If there’s anything Rowan knows for certain, it’s that life is just one big series of disappointments. She’s used to it, she’s accepted it, and she’s learned not to try for anything more. But now that high school is over, she has to do something, and she’s had what’s left of her heart set on art school. Only her mom won’t let her have any bit of happiness that easily, and the only way she’ll pay for Rowan to go is if Rowan first spends the summer working on a ranch in the middle of nowhere. The absolute last place someone like Rowan belongs.
Judging Covers: I picked this book up for free, along with a bunch of others, and when it came time to pick my next read on my Kindle, it was the cover that caught my eye. But now that I’ve read the book, I don’t feel like it’s right at all. The design is just lovely in its simplicity, with a great mix of fonts and a subtle color overlay that really makes it stand out. But it doesn’t hint at anything western, doesn’t show just how different Rowan’s usual look is, and seems too light for the story it’s supposed to illustrate. There’s something much deeper to the story than the cover portrays.
The Verdict: I absolutely loved it. The fish-out-of-water storyline has been done countless times, but never quite like this.
Rowan is definitely a troubled girl, but even as she is reluctant to trust anyone, even as she doubts herself and feels like she could never deserve the kind of life she finds in Willow Springs, the angst is layered lightly over a lovely romance. She’s put up walls and done all she can to outwardly show distance and apathy, and it all just feels so real.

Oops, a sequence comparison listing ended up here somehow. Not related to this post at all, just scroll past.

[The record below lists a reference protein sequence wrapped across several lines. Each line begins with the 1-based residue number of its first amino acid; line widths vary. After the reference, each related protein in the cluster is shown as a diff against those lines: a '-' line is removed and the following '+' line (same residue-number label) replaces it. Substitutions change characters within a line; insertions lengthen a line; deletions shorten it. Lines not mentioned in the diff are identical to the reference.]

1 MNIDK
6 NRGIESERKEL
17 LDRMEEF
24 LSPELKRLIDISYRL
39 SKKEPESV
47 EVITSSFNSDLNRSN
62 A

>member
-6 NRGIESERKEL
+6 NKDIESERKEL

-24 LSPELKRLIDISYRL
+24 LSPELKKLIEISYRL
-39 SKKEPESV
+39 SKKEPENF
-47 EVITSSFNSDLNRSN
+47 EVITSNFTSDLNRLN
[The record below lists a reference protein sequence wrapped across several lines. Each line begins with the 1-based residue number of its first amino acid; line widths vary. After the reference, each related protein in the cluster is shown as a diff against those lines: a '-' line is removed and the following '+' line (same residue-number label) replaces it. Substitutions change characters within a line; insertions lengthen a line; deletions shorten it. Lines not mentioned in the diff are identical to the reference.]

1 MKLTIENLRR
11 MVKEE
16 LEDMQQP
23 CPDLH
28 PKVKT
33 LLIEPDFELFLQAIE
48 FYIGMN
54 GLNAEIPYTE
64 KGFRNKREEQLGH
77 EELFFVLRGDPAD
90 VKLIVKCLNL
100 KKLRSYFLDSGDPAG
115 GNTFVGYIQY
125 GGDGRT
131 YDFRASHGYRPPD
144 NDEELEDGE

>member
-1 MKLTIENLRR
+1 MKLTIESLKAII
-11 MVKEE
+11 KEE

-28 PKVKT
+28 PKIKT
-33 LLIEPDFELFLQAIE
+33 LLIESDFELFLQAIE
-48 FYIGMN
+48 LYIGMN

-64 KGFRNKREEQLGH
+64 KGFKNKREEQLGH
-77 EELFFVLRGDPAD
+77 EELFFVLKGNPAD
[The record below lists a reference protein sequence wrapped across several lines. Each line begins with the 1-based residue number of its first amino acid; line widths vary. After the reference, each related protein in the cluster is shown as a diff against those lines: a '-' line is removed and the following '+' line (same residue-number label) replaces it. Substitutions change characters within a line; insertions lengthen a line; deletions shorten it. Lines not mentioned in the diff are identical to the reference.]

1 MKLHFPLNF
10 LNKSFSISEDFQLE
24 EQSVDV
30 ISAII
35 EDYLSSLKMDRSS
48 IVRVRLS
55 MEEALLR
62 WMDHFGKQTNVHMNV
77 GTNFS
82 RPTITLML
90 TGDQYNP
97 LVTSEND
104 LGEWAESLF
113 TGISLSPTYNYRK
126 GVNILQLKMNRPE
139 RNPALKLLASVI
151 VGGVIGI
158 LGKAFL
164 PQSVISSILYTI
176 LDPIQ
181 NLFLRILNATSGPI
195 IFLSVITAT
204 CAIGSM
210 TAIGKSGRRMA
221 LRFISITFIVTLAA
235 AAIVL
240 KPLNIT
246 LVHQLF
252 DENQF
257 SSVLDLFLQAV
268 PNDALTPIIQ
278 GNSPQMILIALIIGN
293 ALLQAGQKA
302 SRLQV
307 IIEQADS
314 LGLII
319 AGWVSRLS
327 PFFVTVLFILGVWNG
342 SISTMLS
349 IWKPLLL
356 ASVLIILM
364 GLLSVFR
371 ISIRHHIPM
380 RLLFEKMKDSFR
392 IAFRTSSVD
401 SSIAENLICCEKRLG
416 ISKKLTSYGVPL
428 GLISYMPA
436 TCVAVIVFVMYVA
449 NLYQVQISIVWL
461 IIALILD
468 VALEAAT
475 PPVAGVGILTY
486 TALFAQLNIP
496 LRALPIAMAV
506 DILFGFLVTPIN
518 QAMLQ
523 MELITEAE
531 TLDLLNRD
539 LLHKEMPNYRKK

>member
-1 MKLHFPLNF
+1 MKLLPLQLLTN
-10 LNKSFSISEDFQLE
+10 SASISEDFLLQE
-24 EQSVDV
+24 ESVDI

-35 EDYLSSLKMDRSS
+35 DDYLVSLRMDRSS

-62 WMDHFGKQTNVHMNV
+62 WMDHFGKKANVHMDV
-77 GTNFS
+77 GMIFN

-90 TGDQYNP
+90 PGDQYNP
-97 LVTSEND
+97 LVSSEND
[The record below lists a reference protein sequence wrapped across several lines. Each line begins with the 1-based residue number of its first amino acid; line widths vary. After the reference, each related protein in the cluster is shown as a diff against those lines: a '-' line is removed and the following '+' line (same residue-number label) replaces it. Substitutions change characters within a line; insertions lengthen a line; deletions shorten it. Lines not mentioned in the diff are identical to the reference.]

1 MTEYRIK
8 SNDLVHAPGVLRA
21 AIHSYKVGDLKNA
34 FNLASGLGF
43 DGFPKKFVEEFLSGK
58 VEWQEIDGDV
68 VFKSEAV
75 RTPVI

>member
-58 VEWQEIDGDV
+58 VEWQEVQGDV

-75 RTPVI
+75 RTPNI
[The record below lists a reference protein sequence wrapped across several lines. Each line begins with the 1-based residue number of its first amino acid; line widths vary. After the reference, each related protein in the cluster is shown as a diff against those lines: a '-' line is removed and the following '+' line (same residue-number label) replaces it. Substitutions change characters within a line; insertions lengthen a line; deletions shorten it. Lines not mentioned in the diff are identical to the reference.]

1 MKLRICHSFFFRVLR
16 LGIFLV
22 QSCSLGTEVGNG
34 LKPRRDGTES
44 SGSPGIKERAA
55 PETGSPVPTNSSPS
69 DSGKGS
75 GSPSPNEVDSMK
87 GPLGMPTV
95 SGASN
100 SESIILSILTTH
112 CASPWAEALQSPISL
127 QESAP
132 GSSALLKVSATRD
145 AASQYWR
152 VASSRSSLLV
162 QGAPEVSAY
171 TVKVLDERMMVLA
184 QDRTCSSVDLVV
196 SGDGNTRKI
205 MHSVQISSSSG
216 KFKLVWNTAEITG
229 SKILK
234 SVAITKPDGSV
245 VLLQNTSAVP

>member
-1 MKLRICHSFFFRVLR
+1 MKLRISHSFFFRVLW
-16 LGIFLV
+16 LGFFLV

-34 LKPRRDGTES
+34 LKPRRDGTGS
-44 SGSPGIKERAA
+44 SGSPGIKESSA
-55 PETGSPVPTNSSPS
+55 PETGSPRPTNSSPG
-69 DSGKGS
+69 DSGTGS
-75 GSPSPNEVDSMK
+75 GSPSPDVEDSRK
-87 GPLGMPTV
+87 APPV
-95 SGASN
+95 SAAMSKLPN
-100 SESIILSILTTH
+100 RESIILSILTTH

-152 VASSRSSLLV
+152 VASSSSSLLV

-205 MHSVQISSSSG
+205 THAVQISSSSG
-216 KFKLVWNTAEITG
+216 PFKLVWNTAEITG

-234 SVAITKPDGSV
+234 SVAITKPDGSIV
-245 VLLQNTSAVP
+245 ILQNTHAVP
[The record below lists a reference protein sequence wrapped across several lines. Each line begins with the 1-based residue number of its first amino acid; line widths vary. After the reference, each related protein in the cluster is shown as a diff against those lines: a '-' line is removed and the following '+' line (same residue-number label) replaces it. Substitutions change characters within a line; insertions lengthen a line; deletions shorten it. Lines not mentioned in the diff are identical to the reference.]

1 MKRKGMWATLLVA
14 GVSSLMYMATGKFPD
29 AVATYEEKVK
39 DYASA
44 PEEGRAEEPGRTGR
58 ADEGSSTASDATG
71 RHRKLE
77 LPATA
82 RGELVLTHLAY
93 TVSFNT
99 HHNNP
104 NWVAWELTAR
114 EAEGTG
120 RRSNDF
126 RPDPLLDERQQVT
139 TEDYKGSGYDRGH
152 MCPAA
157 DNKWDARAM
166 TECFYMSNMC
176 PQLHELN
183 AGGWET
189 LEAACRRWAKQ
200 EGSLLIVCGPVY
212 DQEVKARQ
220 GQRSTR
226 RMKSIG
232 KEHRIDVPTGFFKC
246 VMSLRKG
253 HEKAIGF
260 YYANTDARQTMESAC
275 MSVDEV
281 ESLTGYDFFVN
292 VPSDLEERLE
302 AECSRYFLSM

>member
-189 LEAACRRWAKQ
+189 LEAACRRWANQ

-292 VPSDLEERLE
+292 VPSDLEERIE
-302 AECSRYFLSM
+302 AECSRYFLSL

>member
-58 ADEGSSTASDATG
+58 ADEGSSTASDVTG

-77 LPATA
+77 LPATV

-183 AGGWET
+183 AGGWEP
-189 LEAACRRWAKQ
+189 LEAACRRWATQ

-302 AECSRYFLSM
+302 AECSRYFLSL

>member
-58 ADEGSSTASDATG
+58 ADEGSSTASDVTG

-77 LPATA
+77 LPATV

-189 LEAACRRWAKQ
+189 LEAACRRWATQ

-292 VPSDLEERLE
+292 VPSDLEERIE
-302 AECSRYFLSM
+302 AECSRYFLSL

In striking contrast, Jesse is warm sunshine. He doesn’t fall for Rowan’s disenchanted act and doesn’t judge her for her differences. He just seems to immediately understand her, offering oddly wise comments and occasionally advice. Of course, there’s more to him than smiles and perfect abs, but he’s clearly heaven sent.
Their romance isn’t what I expected, which is a good thing. Though in some ways you could say the story is predictable (of coursethey’re going to fall in love), the events that get them there are not. Jesse’s relationship with his ex-girlfriend is sad and sweet. Rowen’s reaction to the local bad boy is refreshingly real but shows she’s not just another stupid girl. There were so many places where this book could have followed a very specific, done way too often formula, but instead it took a different route to the happy ending we all want for these two. I can’t really say much more than that, since I don’t want to give it away, but suffice it to say that Lost and Found is a sweet romance, well-written and completely fleshed out, and it’s good enough that I actually *gasp* spent money on the next two books. What is the world coming to?